See you at Torrey!
We happened to be in San Diego at the same time as the Farmer’s Insurance Open. Coincidence? We’ll let you decide, but we didn’t let ‘fate’ pass us by and went to the opening day of the FIO tournament held at Torrey Pines. We bought our tickets for US $35 each when we played golf at Goat Hill Park the day before. And, the best part of it, more than half of the ticket price went to support the North County Junior Golf Association!
We woke early and were welcomed by warm blue skies, the very type that San Diego in the ‘winter’ is famous for. We made our way to Sea World and caught the tournament sponsored bus that took us directly to Torrey Pines Golf Course. Torrey is a special place for me (James), as I used to work on the driving range many, many, ok many years ago. I have been telling Menekse of this magical place for years, and I was really looking forward to showing her the location of some of my fondest golf memories.
We stepped off the bus and entered the gate on the South Course, close to the 11th green and 12th tee. Perfect spot, because oh boy did I have a story to share! The South Course is home to one of my best rounds of golf in my life and is tied with my lowest score ever (67). So many years ago, I came to the 12th tee after going birdie, eagle, birdie on 9, 10 and 11 respectively. Then proceed to make bogey on 12. If you don’t know the 12th hole at the South Course, just picture the longest most difficult par 4 of your home course- and double it. I used to have to bust a persimmon (!) tee shot and still would have a 4-iron in. And then a wedge, if I was lucky!
Time for a strategy!
Upon entering and giving my poor wife a shot by shot recap of that glorious round a thousand years ago, we walked straight to the 8th tee. (She doesn’t think it’s so funny that I can remember almost every shot from a round of golf from the late 80’s but can’t remember what she said an hour ago!) Why the 8th tee? Good question upon reflection, but I was convinced that the tee box of the 179-yard par-3 would be prime real estate for watching great golf. Not only would we be able to see players hit their tee shots on eight, we would also be able to see their approach shots to the long par-4 seventh. But, when we got there, it wasn’t quite the great location that I had led it on to be. But it didn’t matter, because Rory’s and then Tiger’s group would be passing us in about 45 minutes.
We were fortunate to have went to the Ryder Cup last year and experience told us that if we wanted to see any of the marque players ‘up-close’, it was important to stake out our spot well ahead of the crowds and wait. So, this is what we did. While the FIO is a big deal, in contrast, it isn’t quite the crowds of the Ryder Cup. And being Thursday, the crowds weren’t what we were expecting- which, we found very refreshing.
As groups full of stars after groups full of stars went by, slowly the crowds began to thicken. And they became louder. And we began to see more red! We knew the time was upon us when people started arriving wearing their Tiger pyjamas! Hold your line was all we could think! Our strategic thinking paid off though, as we were able to see Tiger’s approach shot from the middle of seventh fairway, his two-putt par, and his tee shot on eight. Mission accomplished!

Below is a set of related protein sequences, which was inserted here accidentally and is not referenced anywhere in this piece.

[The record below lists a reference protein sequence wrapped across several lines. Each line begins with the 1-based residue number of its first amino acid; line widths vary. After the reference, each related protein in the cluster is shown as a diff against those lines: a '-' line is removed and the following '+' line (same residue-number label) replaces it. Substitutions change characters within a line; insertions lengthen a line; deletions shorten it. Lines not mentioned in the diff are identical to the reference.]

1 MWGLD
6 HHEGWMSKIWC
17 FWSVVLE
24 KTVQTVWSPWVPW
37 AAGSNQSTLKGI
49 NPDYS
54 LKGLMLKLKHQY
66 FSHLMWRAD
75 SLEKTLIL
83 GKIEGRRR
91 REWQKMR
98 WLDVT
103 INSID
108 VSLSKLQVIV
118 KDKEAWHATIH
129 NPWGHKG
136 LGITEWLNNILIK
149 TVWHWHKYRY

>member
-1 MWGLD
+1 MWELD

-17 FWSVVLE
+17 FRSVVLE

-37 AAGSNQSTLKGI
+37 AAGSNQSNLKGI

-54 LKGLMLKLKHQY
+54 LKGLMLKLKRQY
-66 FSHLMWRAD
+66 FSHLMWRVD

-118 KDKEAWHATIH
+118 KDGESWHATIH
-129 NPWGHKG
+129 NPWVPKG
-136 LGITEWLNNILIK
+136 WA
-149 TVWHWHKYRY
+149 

After a couple more groups, we decided to walk around so we could see more golf. Throughout the day, we saw Rory, Rickie, Spieth, Finau, Jon Rahm, Adam Scott, Hideki Matsuyama, Jason Day, as well as tournament winner Justin Rose, just to name a few. We were very happy to also see local favourite, and former Junior World champion at Torrey, Pat Perez.
Enjoying the Course!
As we continued to walk the fairways, the memories started to roll in. Probably my fondest memory is also related to the tournament. I worked at Torrey during 2 tournaments- in 1989 which was won by San Diego State alumni Greg Twiggs, and 1990, which was on by Dan Forsman. (See, I told you it was a long time ago!) After the tournament was finished on Sunday evening, and the crowds were gone, a bunch of employees would go out and play as many holes as we could play, which was usually only about 4 or 5. But, to play inside the ropes, complete with towering grandstands and Sunday pins with cups painted white, was simply indescribable!
We made our way to the 15th tee and found a great spot right next to the tee box. We stayed here for probably an hour and were rewarded with the view that we thought we would have earlier in the day on eight.
The golf course was in absolute superb shape- I’ve never seen it looking better. It was definitely in much better shape than when I used to work here. I trust that there is no correlation! And the North Course- wow, what a fantastic change! I must embarrassingly admit, that while I have played countless rounds on the South, I have played relatively few on the North. She has come a long way!
And some time for us!
As the tournament for the day was closing, and most of the crowds had left, we continued to savour the moment and roamed around until the last bus. I really wanted to take Menekse to the driving range, but unfortunately, we did not have sufficient credentials. I tried my best “but I used to work here” line, but our pleads were met with uncompromising stares. We quietly walked around the course and I shared with her one of the best places to watch the sun as it began to set. As we stood there watching the sky change colours while holding hands, I was reminded once again how lucky I am.
Thank you for the memories Torrey Pines- I am so happy that I was able to share this special place with my wife! We look forward to come back and to play both the South Course and the North Course, and to create even more new memories!